Posted: 29/10/2018 5:17pm
K & MK Singh Farms dairy barn
Location: Gordonton, Waikato
Width: 38.5m width (minimum)
In conjunction with GEA Farm Technologies, we undertook a design-build project to create a world-class dairy barn system for third generation Waikato dairy farmer, Aman Singh. Completed in April 2018, the Singh dairy barn shows how excellence in industrial design and construction leads to exceptionally happy dairy cows, and a significant lift in farm production.
The resulting 245 metre long barn and shift from a traditional pastoral grazing system to a ‘cut-and-carry’ feed system enabled a lift in on-farm cow numbers from 600 to 1,000, along with an impressive lift in per-cow output of 10-15%. This productivity increase has been achieved while also reducing environmental impacts, nitrogen loading, and de-stocking on the land itself.
Dairy Barns are typically designed for three things: function, cost efficiency, and providing an operational benefit to the farm. This dairy barn is a category leader on all three fronts. But, because of Council planning concerns and visual impacts of the size and location of the building, the design had to be given close consideration to ensure minimal impact of the landscape whilst still providing a practical and functional building.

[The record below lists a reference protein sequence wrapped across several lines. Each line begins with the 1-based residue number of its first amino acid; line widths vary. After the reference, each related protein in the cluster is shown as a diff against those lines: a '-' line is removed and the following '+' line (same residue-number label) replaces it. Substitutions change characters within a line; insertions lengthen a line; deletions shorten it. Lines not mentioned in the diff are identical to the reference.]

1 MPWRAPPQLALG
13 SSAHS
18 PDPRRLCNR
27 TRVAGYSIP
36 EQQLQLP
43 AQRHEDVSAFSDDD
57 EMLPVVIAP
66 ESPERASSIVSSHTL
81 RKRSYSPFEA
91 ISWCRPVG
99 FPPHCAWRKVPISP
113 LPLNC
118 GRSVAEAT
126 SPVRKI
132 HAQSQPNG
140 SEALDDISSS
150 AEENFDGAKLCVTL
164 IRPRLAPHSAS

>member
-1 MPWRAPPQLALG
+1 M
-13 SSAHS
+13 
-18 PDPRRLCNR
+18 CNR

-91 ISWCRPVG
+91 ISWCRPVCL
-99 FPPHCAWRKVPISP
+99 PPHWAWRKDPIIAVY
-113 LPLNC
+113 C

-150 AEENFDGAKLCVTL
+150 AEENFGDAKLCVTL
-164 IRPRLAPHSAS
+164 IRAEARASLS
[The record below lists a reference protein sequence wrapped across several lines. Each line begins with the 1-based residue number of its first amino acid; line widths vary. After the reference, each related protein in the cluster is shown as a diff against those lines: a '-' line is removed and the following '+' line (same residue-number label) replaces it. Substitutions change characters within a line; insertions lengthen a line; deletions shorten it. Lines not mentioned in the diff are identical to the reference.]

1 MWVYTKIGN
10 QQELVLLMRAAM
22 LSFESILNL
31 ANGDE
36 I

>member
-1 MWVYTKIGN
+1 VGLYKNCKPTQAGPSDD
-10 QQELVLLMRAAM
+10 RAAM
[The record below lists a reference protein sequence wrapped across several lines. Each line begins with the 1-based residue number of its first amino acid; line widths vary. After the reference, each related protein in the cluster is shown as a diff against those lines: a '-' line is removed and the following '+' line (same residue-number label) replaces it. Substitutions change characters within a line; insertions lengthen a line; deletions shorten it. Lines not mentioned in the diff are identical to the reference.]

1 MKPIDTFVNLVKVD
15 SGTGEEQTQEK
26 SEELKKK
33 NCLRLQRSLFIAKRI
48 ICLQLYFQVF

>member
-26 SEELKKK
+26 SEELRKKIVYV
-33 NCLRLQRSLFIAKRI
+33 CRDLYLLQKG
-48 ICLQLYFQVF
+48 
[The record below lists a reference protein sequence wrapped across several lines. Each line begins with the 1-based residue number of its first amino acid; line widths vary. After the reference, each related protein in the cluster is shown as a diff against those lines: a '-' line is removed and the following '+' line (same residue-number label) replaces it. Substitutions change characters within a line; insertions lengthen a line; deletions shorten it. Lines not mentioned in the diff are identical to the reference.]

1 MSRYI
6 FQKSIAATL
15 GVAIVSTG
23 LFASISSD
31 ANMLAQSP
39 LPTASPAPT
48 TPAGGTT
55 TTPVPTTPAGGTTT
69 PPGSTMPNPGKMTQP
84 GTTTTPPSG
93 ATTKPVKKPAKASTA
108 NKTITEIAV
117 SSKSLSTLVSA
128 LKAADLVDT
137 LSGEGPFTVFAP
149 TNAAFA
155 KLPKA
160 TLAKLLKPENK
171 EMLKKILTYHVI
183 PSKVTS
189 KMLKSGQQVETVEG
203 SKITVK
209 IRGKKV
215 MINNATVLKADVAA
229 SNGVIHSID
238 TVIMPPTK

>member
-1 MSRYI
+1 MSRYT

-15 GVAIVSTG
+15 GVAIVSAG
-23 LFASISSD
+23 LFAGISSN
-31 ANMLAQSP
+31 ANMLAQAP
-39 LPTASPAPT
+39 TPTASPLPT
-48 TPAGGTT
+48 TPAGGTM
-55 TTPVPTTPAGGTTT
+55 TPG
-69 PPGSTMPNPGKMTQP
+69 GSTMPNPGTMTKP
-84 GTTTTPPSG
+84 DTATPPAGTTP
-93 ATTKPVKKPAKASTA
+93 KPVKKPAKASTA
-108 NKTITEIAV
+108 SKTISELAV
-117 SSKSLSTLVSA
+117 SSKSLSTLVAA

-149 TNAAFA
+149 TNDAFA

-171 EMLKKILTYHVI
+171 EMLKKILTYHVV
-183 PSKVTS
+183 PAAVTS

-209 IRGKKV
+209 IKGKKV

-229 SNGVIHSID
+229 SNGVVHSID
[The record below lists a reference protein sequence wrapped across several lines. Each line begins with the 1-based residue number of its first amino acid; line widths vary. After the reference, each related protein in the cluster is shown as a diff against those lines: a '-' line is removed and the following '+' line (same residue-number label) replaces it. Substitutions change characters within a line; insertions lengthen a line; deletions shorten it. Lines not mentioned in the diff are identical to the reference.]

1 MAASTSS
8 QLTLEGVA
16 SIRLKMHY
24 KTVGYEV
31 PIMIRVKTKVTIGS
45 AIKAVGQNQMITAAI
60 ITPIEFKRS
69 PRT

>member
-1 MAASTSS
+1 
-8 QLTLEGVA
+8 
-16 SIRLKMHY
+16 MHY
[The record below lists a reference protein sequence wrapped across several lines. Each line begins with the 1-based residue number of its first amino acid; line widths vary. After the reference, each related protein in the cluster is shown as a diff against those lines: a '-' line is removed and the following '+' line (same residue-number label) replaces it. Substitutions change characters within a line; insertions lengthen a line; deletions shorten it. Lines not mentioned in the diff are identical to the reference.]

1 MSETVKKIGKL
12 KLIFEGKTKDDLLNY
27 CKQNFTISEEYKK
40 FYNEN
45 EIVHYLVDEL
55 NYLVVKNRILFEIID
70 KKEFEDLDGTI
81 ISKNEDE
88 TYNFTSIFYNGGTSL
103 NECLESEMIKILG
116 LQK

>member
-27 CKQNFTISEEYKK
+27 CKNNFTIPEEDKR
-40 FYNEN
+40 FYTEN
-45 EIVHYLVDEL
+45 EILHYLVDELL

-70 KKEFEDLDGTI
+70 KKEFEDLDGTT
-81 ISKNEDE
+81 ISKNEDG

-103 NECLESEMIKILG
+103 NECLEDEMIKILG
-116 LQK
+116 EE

To meet Waikato Regional Council standards, the height of the barn structure was designed lower than would typically be the case; this was achieved by using an 18-degree pitched roof which allowed the barn to not intrude in the surrounding landscape.
Work had to be sequenced to allow business as usual for the farm operations. Considerable thought and effort went into planning operations and construction timing to ensure the 600 cows were not spooked by activity, as they had to walk by the work site regularly for milking. Also, because the facility was built for animals, their annual breeding and milking cycles had to be considered and worked around. The project targeted a completion prior to calving to allow a customisation period for livestock inside the shed. This was achieved, and the cows moved in successfully.
During initial groundworks, severe peat ground conditions required the excavation of the entire site down to an average of 1.4m. 10,800m3 of peat-based soil was removed and replaced with compacted clay as pre-works by the client. However, the clay installed did not meet the desired compaction results and 600dia piles had to be consented and drilled under every portal leg to provide the required stability prior to the commencement of the main works.